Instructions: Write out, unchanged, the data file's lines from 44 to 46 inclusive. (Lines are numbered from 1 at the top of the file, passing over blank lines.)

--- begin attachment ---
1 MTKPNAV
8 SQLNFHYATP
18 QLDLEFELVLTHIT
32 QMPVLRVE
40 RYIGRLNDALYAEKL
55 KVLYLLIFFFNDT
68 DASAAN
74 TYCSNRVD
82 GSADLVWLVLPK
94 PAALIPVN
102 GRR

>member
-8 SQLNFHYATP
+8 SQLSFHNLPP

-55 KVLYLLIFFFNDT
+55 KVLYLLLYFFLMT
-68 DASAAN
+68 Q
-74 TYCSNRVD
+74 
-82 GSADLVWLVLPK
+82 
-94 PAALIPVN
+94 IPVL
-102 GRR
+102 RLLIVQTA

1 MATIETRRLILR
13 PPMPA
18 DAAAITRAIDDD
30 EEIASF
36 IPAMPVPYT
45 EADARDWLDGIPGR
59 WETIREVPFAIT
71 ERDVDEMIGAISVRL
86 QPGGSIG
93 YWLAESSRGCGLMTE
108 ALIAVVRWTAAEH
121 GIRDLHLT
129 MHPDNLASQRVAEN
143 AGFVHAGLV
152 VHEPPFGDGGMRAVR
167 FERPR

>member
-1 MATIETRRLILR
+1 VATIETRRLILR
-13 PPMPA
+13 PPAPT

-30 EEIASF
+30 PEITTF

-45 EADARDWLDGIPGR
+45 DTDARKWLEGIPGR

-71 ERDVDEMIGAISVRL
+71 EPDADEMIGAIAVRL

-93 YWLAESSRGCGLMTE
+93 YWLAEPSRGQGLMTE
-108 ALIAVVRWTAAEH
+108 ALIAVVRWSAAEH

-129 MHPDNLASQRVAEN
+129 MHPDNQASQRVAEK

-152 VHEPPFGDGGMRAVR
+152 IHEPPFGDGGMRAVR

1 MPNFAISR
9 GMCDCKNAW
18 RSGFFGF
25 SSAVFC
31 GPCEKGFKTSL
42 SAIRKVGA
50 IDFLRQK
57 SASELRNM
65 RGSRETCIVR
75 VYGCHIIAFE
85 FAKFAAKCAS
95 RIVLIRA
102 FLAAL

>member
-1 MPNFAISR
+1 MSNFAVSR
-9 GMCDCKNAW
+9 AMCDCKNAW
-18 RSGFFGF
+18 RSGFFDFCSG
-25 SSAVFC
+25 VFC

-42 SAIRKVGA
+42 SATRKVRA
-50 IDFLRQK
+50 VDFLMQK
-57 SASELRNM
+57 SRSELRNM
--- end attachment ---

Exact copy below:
-1 MATIETRRLILR
+1 VATIETRRLILR
-13 PPMPA